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Juror explains Ryder verdict

High praise for prosecutor

Jurors found Ryder guilty of grand theft and vandalism.
Jurors found Ryder guilty of grand theft and vandalism.

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CNN's Paul Clinton says the shoplifting trial of actress Winona Ryder was full of surreal moments and dramatic flair (November 6)
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A Los Angeles jury found actress Winona Ryder guilty of grand theft and vandalism but not guilty of commercial burglary (November 6)
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• Court TV.com: Case coverage external link
• Amended information: People v. Ryder  (FindLaw, PDF)external link
• EW.com: All about Winona external link

LOS ANGELES, California (CNN) -- The jurors who convicted actress Winona Ryder of shoplifting based their verdict on just two things: that she tried to walk out of the store without paying for items, and that she vandalized the items, one of the jurors said Thursday.

"Ultimately, the choice was made not considering ... the witness testimony or even the video," juror Walter Fox told CNN's "Connie Chung Tonight."

"It became apparent to us that [of] all of the information that we had, all we really needed was that fact that she walked out of the store, which was essential, that she had merchandise for which she had not paid, and that some of the merchandise had been vandalized," he said.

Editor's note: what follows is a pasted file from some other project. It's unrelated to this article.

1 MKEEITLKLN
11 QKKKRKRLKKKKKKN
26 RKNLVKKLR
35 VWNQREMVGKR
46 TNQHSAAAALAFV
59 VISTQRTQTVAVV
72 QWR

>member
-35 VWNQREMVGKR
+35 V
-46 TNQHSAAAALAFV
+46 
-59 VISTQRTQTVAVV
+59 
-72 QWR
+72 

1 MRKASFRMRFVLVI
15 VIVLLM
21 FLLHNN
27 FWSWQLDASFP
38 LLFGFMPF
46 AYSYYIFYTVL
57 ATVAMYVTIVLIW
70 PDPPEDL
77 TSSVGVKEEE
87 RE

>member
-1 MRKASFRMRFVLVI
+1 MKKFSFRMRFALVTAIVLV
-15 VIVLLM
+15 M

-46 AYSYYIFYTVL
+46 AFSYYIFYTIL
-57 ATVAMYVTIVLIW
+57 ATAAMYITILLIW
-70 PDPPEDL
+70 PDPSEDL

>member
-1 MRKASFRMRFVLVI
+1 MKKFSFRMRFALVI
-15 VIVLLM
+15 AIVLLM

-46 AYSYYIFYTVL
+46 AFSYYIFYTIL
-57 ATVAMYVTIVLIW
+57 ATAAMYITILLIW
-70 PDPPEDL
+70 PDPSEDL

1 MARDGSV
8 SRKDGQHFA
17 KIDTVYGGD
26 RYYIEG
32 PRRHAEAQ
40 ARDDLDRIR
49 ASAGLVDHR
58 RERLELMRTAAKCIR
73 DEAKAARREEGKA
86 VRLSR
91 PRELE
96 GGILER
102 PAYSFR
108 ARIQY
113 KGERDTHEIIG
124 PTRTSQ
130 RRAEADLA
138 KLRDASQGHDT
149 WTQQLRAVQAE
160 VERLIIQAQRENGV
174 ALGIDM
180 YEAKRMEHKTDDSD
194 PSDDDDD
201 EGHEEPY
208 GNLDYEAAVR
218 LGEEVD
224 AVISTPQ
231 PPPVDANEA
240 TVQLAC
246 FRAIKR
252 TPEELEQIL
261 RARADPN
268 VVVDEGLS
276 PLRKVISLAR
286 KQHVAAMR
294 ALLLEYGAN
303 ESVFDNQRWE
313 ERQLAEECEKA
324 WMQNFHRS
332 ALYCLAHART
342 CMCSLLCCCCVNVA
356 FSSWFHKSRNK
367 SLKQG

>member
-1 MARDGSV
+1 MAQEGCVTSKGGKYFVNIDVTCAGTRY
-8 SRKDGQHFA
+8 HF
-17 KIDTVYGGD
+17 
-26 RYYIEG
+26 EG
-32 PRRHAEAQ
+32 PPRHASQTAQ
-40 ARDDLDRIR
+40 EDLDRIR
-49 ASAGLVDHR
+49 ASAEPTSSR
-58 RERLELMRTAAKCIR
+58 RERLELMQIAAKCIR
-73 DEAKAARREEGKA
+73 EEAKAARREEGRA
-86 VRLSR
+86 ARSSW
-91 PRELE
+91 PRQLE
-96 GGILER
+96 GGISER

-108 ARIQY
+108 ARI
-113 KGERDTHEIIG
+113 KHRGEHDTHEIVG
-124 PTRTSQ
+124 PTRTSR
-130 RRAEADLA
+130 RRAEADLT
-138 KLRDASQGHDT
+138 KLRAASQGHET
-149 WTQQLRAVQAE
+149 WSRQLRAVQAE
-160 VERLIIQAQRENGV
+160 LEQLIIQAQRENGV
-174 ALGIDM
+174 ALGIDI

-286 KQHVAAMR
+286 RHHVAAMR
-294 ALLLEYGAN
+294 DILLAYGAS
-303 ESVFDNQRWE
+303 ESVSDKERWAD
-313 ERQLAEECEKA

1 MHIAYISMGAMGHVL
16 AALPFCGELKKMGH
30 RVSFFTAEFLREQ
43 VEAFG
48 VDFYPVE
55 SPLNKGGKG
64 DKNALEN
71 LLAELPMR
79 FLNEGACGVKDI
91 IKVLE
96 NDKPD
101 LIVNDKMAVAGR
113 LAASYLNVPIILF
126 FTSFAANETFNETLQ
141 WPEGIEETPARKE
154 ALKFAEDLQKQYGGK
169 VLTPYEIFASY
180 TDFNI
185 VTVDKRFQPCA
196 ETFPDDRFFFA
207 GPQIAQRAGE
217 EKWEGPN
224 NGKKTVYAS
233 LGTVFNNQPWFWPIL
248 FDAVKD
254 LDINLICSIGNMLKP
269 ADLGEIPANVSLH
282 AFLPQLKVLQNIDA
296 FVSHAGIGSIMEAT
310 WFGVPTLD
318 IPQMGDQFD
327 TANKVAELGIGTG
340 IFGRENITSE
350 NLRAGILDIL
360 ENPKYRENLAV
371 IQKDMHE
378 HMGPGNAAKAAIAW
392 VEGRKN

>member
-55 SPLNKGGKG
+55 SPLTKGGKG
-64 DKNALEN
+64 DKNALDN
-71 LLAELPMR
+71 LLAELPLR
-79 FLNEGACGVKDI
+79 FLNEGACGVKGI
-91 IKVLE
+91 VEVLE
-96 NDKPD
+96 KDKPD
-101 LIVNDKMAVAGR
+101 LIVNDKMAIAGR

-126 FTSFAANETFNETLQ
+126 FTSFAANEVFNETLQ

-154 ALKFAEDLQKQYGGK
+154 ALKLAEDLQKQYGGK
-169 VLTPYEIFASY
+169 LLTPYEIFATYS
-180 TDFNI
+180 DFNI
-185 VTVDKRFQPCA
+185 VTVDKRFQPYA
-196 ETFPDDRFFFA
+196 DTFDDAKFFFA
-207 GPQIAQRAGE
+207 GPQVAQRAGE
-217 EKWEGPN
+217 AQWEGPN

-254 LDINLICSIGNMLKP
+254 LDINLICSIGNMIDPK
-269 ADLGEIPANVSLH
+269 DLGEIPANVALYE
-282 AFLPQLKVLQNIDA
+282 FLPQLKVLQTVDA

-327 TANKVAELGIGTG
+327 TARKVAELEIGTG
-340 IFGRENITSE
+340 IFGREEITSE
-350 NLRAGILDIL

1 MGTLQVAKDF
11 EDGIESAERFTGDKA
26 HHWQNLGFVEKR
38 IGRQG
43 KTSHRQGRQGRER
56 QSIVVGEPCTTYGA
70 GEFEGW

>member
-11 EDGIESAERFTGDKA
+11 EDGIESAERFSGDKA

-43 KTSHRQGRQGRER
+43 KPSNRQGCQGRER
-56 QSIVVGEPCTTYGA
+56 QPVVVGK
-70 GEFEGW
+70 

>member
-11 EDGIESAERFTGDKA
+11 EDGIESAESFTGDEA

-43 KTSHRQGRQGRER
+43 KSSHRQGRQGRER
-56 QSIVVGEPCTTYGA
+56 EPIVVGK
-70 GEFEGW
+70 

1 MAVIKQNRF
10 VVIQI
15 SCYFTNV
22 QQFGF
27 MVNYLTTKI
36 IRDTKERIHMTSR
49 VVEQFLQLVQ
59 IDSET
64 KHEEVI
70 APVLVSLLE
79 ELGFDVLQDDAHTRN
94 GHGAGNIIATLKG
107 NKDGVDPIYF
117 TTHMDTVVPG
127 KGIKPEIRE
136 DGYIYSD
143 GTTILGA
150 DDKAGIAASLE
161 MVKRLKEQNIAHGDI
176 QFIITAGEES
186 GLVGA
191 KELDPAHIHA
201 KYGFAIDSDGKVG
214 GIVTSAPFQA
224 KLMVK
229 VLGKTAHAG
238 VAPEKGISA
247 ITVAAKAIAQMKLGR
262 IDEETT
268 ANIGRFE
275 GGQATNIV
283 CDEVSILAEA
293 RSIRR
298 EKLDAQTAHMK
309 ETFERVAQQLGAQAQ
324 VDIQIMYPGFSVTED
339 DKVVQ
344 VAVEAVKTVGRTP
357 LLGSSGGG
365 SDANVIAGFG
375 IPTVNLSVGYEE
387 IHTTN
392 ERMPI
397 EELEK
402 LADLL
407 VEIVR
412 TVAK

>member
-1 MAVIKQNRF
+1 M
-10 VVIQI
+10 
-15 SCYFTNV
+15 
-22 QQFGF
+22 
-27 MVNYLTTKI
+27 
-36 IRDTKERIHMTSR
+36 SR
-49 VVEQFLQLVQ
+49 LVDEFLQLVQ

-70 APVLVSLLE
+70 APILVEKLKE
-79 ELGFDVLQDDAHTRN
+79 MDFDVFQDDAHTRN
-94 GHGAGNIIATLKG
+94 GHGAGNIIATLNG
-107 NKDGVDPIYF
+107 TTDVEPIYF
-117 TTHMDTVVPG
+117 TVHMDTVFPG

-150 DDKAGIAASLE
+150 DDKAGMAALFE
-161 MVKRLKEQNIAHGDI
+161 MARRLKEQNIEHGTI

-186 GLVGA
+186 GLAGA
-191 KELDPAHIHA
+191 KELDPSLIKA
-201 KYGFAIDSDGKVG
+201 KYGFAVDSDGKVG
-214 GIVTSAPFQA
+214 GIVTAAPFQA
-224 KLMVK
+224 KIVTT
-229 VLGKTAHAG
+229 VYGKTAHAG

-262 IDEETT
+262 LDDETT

Fox had high praise for prosecutor Ann Rundle, saying she did an "excellent job," and was meticulous, but Rundle's colorful arguments -- complete with a David Letterman-style "Top 10" list and a cartoon poster of Ryder's alibis -- were overkill, he said.

"But she couldn't have known that when she was presenting the evidence," Fox said.

The six-man, six-woman jury deliberated several hours Tuesday before returning the verdict Wednesday.

Jurors found Ryder guilty of felony grand theft and vandalism for stealing more than $5,500 in clothes and accessories from Saks Fifth Avenue in Beverly Hills last December. The conviction carries a maximum sentence of three years in state prison, but Rundle said she would not seek jail time.

Fox's account of the deliberations indicate that at least some members of the jury had similar problems with prosecution witnesses; that they were inconsistent, and the fact that the video did not show Ryder actually committing a crime.

"Initially there were a few jurors who were very unhappy with what they perceived was the quality of the Saks Fifth Avenue witnesses," Fox said.

Those witnesses included the store's head of security and a store theft investigator, who testified Ryder brought scissors to cut large anti-theft sensor tags out of designer clothes, then told them she was doing it in practice for a movie role.

Ryder's attorney Mark Geragos blamed the allegations on a conspiracy by Saks staff to protect the store from liability. He also said the store investigator never listed key points of her testimony on the initial incident report, and suggested she and her husband, a struggling screenwriter, hoped to cash in on the story.

Fox said he did not consider the case to be frivolous, nor did he think the jury ever felt sorry for the actress.

"We were basically concerned with the facts of the case, and no matter who it was, we felt that we had to come to a just decision," he said.



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